Livestock Receipts Expected to fall 12.3% –Creating Financial Stress

Donnelle Eller reported on the front page of Friday’s Des Moines Register that, “It could be the agriculture equivalent of rolling snake eyes: Crop and livestock production in Iowa and the U.S. are both suffering financial losses simultaneously, a rarity.

“And those shortfalls are causing farm income to stumble yet again.

“Typically, low prices for corn and soybeans means reduced expenses and improved profits for hog, cattle, chicken and other livestock producers.

That’s not happening, and massive supplies are to blame, said Chad Hart, an Iowa State University agricultural economist.”

The Register article noted that, “U.S. farm income this year is projected to drop 17.2 percent over last year to $66.9 billion, a U.S. Department of Agriculture report this week shows.

“It would be the third consecutive year U.S. farm income has tumbled, dropping to levels not seen since 2009. The projected income would be about 46 percent lower than its peak in 2013.”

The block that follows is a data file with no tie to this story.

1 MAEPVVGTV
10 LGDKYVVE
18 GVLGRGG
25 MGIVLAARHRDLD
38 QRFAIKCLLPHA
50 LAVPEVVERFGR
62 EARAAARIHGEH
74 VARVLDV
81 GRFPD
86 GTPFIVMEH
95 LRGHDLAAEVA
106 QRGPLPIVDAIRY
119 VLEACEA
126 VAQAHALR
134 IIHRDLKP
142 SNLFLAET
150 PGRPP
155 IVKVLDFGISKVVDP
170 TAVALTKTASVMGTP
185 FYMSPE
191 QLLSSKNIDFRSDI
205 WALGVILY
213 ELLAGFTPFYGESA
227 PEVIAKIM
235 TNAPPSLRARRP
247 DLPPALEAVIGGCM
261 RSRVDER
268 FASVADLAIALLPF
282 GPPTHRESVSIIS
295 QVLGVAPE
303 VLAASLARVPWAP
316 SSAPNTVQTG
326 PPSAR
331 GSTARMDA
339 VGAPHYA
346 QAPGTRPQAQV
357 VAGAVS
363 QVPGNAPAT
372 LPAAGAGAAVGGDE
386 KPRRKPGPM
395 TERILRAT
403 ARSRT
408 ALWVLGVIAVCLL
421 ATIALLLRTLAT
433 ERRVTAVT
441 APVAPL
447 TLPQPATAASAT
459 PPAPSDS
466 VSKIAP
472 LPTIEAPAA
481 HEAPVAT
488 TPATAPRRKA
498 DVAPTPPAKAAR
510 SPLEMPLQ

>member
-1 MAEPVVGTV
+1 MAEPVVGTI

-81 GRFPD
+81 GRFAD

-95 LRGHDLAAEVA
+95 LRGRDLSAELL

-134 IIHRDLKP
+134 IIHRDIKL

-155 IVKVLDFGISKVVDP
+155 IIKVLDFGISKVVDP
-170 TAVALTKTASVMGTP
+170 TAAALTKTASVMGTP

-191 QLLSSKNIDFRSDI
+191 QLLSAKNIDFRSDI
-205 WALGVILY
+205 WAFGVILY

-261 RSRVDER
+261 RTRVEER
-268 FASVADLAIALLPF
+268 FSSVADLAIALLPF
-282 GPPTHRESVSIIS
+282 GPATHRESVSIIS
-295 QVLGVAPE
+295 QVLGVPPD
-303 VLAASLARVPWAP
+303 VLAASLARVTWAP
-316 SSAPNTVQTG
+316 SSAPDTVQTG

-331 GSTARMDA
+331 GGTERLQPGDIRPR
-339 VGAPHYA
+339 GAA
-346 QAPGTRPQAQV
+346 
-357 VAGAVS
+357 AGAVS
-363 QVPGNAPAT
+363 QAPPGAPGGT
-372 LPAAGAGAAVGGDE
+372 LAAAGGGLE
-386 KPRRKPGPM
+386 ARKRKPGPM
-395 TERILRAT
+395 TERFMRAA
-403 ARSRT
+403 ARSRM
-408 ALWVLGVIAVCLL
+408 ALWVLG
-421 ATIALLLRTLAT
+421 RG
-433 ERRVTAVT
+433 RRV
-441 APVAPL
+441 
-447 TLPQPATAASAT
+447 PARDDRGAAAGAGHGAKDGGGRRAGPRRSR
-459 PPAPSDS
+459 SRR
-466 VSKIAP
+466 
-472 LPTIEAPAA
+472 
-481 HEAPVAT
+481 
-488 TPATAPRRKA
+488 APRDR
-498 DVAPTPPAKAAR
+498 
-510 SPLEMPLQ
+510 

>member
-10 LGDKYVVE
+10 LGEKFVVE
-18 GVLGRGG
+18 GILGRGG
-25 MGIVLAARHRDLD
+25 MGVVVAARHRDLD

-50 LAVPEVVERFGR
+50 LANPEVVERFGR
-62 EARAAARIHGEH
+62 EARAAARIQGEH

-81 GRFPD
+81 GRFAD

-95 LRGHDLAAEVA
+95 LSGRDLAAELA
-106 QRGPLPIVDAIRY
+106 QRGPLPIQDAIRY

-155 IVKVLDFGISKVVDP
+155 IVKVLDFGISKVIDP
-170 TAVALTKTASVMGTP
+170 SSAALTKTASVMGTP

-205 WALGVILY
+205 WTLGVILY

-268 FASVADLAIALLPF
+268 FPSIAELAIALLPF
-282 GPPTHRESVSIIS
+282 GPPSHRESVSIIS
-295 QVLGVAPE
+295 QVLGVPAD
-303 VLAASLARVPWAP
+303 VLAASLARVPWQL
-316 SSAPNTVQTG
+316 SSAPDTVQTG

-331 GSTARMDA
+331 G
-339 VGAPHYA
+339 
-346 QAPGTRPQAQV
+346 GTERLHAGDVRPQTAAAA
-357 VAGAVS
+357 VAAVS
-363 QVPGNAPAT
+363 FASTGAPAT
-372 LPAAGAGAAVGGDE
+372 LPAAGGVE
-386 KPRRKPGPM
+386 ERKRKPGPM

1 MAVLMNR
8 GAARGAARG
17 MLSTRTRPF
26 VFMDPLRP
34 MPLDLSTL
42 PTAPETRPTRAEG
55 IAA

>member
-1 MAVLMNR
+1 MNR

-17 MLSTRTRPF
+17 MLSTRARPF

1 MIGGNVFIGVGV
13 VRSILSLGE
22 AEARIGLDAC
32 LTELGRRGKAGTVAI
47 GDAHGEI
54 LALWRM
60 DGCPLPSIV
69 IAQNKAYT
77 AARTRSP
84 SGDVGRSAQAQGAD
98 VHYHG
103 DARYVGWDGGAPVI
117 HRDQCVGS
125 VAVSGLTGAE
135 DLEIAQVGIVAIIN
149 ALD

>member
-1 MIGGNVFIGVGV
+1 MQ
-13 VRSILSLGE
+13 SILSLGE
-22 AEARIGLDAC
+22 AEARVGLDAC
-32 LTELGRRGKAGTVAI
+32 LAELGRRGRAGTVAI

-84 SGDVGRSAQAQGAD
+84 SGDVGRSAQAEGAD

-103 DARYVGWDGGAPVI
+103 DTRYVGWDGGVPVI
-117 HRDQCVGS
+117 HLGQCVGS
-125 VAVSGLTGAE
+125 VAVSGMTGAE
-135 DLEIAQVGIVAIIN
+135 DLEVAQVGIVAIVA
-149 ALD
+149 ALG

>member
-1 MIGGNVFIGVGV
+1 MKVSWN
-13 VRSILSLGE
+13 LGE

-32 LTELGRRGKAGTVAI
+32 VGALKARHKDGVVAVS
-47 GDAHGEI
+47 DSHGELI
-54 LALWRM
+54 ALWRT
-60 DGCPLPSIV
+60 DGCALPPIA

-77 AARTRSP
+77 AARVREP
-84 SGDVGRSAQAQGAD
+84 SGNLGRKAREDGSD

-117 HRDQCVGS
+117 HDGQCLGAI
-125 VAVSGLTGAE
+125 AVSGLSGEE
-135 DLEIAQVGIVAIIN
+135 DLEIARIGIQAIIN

Ms. Eller pointed out that, “Livestock receipts, however, are expected to fall 12.3 percent to $166.4 billion, with cattle receipts falling nearly 15 percent.

“Stats like those are creating financial stress across Iowa, an agricultural powerhouse. The state leads the nation in pork, egg and corn production; is second in soybean production; and is fourth in beef production.”

The Register article added that, “Jim Plagge, CEO of Bank Iowa Corp., said cattle producers are getting hit the hardest.

“‘It’s not been a good year for cattle. It’s not been a good couple of years,’ Plagge said, adding that hog producers also have seen losses, but not as large as those in the cattle industry.

“‘There’s been pain in both livestock sectors,’ he said, adding that the egg industry also is suffering from low prices.”

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